For example, whenever we publish a new blog post, we send out a broadcast to out entire email list.

Backlinko newsletter broadcast

But when we have a course launch, we usually only send emails to people that are interested in that course.

Newsletter sent to interested subscribers

These are still broadcasts. But instead of going out to the entire list, it’s only going out to a segment that we created.

Sending a broadcast email is simple: all you need to do is choose who to send it to, write the email and send it. However, you definitely want to preview it first. ConvertKit’s interface does a good job of representing what the actual email will look like. But nothing beats a real-life test!

One thing you might notice when using ConvertKit to create your emails is that they don’t offer any email templates.

The default email is a plain-text email with no CSS.

ConvertKit – Default email style

ConvertKit claims that “fancy” email templates don’t work.

ConvertKit – Fancy email templates article

I personally agree. But if you run a site that requires lots of product images or fancy graphics, this is a pretty big limitation.

Tip: Use the A/B test feature to test two different subject lines. ConvertKit will split-test subject lines on the first 30% of your emails it sends (sending 15% with each subject line). And the subject line that gets more opens will be used for the remaining 70% of the emails. This is a very cool feature that only ConvertKit has.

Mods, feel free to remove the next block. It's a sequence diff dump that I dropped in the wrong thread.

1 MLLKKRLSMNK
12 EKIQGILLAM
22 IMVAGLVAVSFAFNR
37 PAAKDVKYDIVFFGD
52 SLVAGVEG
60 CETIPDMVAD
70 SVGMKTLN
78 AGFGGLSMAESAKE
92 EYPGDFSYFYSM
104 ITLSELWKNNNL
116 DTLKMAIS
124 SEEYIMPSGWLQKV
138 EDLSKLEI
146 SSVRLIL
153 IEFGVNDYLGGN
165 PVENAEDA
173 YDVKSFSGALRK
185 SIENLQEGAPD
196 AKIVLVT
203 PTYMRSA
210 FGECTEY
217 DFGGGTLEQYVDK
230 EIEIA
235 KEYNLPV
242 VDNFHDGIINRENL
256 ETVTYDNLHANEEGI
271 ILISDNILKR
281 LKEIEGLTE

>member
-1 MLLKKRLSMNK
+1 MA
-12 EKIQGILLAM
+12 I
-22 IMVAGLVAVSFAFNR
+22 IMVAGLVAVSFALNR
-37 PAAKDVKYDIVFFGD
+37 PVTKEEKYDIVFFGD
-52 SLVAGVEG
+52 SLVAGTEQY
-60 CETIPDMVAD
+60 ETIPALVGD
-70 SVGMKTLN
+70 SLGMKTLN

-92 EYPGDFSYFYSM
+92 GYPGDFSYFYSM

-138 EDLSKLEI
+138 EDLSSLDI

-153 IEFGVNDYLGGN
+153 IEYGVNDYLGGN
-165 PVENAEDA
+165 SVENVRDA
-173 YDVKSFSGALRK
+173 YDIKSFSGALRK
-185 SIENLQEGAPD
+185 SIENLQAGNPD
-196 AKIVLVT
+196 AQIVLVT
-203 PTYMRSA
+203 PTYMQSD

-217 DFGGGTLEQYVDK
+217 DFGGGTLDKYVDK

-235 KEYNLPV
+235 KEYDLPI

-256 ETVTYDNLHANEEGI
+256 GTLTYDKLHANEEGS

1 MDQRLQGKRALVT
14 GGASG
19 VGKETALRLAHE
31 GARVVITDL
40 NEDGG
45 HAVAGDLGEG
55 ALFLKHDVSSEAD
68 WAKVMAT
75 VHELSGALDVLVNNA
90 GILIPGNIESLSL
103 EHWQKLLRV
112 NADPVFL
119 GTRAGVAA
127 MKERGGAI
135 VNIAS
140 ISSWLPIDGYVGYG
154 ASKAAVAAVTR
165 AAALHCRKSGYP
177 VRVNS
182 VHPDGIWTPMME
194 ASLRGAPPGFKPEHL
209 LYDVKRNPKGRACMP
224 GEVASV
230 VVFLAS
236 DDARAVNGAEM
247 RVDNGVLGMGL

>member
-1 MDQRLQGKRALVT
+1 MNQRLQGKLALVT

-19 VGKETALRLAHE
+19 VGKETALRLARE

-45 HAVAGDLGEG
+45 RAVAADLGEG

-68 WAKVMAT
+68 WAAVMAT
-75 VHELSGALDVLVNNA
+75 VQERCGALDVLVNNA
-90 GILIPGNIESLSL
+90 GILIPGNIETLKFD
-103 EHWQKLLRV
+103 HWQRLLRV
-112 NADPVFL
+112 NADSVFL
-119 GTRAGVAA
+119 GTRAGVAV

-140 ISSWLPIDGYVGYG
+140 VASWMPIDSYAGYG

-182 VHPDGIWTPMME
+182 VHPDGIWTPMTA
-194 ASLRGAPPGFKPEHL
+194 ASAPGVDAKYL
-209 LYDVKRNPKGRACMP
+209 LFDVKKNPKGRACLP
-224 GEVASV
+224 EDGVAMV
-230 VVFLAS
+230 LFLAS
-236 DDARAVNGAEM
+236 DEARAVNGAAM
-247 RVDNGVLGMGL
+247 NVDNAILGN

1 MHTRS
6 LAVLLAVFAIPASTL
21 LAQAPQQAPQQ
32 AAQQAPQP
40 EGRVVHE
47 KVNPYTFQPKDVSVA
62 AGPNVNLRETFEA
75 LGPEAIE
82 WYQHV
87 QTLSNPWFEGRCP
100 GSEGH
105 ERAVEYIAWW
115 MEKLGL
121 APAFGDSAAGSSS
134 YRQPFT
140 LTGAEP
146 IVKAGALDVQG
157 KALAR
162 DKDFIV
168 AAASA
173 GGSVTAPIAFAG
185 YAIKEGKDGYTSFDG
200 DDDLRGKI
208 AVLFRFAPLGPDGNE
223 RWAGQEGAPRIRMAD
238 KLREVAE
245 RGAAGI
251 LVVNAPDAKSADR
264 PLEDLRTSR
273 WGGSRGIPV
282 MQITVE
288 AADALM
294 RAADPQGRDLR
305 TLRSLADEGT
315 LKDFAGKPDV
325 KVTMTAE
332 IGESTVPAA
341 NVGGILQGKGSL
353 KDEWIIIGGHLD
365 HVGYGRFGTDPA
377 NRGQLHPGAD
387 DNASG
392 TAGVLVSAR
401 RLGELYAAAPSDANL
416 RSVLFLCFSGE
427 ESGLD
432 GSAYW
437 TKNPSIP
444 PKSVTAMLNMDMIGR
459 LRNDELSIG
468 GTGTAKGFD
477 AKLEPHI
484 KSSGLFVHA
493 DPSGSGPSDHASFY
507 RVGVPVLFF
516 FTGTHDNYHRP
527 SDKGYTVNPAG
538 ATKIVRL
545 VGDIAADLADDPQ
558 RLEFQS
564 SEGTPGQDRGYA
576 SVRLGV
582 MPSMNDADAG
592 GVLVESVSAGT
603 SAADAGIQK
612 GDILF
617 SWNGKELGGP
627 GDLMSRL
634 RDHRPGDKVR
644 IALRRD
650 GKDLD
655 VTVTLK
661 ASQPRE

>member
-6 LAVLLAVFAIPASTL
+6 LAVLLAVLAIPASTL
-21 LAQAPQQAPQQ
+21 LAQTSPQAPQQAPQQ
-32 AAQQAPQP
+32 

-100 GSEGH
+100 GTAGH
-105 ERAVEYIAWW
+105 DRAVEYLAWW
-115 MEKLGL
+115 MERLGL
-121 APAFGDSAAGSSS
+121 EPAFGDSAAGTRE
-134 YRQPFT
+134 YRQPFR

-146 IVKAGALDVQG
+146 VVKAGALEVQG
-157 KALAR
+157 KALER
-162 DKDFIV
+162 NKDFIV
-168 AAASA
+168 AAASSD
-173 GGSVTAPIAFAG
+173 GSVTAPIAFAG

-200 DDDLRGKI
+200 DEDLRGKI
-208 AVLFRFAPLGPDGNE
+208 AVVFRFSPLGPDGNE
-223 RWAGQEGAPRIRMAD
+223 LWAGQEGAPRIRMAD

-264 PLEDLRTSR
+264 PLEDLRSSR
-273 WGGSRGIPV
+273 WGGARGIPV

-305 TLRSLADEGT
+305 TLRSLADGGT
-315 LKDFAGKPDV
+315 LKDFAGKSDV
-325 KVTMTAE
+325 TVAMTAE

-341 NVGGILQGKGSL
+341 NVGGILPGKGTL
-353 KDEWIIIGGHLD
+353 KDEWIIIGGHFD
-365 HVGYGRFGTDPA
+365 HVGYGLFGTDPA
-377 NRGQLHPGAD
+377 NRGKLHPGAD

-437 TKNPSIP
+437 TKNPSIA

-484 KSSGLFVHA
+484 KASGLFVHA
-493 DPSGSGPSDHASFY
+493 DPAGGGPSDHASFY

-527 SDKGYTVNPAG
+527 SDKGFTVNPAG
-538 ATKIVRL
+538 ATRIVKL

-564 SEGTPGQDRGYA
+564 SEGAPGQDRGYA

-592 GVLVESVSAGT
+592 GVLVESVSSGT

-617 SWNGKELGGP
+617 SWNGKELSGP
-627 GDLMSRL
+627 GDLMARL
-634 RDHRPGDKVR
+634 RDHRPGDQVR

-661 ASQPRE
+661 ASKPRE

Sequence

A sequence is a series of emails, with a period of delay in between each (for example, a day or two).

ConvertKit – Sequences

You can set them to send out with relative send dates (meaning X number of days after the person subscribed, as opposed to an exact calendar date). This makes them perfect for onboarding sequences, email courses, and evergreen product launches.

Customized Broadcasts and Sequences

Broadcasts and sequences can be customized based on your subscribers’ names, tags, and more. For example, {{ subscriber.first_name }} will automatically be replaced with the first name on file for that subscriber.

To get a little more advanced, you can also insert entire blocks of text for subscribers who have certain tags, and other blocks for subscribers who don’t.

ConvertKit – Customized broadcast

This is obviously a super advanced feature that most businesses would never use. But if you want to send super-personalized emails, ConvertKit makes this easy via the “personalize” options shown when drafting a new broadcast or sequence email.

ConvertKit – Personalized emails

Learn More

How to Build an Email List: Whether you use ConvertKit, Aweber, Infusionsoft or another email marketing software altogether, this post will show you how to build an email list from scratch.

ConvertKit Tour/Demo Video: Helpful intro to how to get started with some of Convertkit’s main features.

How to use and create a ConvertKit Visual Automations: In-depth video that shows you how to set up automations in ConvertKit.